Is Alcohol a Drug?
Question: Is alcohol a drug?
Simple Answer: Yes
The more complicated answer to this question is that alcohol is officially classified as a central nervous system depressant. Drugs that are categorised as depressants such as alcohol also include weed, as it also causes a similar effect on your body and brain.
A depressant causes a slower reaction speed and slower brain functions which can lead to the relaxing effects that can sometimes counteract the effects of anxiety.
So while drinking large quantities of alcohol may allow a person to talk to strangers at a party, it also reduces their inhibitions and makes it much more difficult to make safe and timely decisions.
This is why it is so dangerous to drive under the influence of alcohol or any drugs, as you are not able to react quickly enough or take dangers as seriously as you should.
Effects of Alcohol
After drinking large quantities of alcohol, you can easily experience a depressive episode which can involve:
- Compromised cognitive functions
- Impaired motor functions including: Walking, fine movements, balance and bladder control.
- Slurred or disorganised speech
- Distorted perceptions of both time and distances which can result in the danger of trying to walk long distances without realising the amount of time it could take.
- Lessened inhibitions such as: Drunk dialling someone at odd hours of the night, picking a fight with friends or strangers, committing petty crimes such as public urination or attempting the drive home.
- Falling asleep in public places or being close to a sedated state, leaving those you are drinking with you try and get you home.
It is not uncommon for some people to drink specifically for the results listed above. For example, those struggling with severe anxiety may use the effects in order to try and live a normal life, or someone with chronic insomnia may drink themselves to sleep.
Like any other chronic condition, mental health issue or physical health issue, there is no simple answer. While alcohol is a drug, it is not one that can treat your or anyone else’s mental health issues. Any benefits that come from the depressive effects alcohol has on your brain will be temporary at best. In the end, all alcohol will do is cause more damage and create a dependency on drinking in order to do day to day tasks.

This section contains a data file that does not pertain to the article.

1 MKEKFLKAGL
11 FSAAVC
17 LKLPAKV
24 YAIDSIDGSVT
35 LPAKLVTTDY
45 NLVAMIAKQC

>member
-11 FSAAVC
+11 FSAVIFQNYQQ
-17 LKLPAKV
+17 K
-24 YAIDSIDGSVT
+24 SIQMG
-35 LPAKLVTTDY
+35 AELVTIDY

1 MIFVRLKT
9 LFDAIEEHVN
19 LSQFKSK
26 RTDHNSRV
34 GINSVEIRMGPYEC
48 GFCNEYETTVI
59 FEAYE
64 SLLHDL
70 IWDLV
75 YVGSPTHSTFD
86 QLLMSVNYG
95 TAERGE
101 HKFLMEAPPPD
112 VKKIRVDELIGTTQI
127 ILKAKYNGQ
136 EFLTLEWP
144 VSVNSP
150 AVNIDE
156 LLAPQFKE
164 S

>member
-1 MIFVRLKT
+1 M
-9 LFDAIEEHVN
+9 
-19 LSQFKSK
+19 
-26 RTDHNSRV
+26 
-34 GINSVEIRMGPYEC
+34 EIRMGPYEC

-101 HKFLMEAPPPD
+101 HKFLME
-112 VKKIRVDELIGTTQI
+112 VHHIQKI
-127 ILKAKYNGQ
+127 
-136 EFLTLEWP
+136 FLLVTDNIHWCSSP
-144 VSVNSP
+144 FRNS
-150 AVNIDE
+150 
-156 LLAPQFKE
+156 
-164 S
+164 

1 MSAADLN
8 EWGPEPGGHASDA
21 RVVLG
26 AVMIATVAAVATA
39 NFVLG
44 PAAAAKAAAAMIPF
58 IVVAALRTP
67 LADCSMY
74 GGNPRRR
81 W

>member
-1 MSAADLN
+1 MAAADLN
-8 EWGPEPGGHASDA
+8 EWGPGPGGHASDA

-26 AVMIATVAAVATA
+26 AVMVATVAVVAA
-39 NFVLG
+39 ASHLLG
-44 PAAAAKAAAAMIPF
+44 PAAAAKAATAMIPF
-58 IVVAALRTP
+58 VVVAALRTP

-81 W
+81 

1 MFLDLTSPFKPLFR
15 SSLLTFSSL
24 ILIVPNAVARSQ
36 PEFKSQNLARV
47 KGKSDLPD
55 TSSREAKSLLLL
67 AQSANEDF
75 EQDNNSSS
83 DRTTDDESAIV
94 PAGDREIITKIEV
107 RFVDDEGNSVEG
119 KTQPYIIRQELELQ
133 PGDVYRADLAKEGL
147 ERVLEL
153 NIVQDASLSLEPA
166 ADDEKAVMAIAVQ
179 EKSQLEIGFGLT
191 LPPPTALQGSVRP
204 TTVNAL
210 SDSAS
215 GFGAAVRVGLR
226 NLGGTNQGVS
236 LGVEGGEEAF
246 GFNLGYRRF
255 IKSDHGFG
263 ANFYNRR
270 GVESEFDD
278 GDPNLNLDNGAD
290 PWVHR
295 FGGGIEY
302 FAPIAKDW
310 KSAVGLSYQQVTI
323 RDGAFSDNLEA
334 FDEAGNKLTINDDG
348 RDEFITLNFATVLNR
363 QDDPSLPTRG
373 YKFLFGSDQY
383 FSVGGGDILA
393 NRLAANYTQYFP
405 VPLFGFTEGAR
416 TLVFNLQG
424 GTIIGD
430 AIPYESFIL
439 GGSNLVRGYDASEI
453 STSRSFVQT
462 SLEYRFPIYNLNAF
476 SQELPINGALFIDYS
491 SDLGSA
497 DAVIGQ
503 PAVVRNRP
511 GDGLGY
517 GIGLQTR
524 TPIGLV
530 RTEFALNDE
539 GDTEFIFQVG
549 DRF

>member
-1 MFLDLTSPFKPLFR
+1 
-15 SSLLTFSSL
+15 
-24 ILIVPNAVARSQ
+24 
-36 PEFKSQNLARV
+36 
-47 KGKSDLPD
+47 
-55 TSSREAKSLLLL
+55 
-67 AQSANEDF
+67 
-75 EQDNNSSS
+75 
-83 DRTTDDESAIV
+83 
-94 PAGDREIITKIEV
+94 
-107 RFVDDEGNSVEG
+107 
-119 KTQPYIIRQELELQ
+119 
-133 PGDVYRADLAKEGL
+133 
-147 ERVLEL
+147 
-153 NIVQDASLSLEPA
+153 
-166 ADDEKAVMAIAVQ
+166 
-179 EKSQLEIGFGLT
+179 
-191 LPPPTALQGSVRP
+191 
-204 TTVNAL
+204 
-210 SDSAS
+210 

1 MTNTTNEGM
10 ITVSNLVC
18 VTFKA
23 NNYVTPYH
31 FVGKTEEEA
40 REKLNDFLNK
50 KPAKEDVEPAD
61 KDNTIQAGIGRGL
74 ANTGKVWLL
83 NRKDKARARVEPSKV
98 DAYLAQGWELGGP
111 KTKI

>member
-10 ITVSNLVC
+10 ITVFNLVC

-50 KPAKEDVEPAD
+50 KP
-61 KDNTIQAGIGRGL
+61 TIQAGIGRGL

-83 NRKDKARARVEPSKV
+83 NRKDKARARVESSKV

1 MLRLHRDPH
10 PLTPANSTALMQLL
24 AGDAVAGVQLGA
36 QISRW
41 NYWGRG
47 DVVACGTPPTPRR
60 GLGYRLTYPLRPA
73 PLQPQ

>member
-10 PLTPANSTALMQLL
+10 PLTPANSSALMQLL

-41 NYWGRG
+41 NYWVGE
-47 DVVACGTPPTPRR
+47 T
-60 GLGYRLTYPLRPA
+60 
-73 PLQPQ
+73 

Alcohol is not the answer. Instead, it is a plaster covering a wound that will become infected if not properly treated.
Short Term Stimulus
While alcohol is technically classified as a depressant, it does also share some traits with stimulant drugs. A commonly known stimulant drug includes cocaine, and a stimulant does the opposite of a depressant.
In smaller quantities, alcohol can be used as a stimulant resulting in:
- Being more sociable and talkative
- Overconfident causing people to often miss social cues
- Improved moved and desire to be sound people and to go out and have fun
It can, however, also result in:
- An increased heart rate that can make existing conditions worse
- Increased blood pressure which can be dangerous for those with already high blood pressure.
Again the positive effects can be perceived as helpful for those suffering from depression or bipolar disorders as a way to elevate their mood. But self-medication through alcohol will not help in the long run.
It is also a very delicate balance as too much can result in depressive qualities taking effect. It can also make existing depression worse through comparison and reliance.
In the UK, it is very easy to develop a dependence on alcohol due to the large drinking culture we have over here. Most public events have drinking encouraged, and for someone who may already struggle, then any encouragement to drink will be enough.
How Do You Become Addicted To Alcohol?
There is no universal amount of alcohol that can turn a drinking habit into an addiction.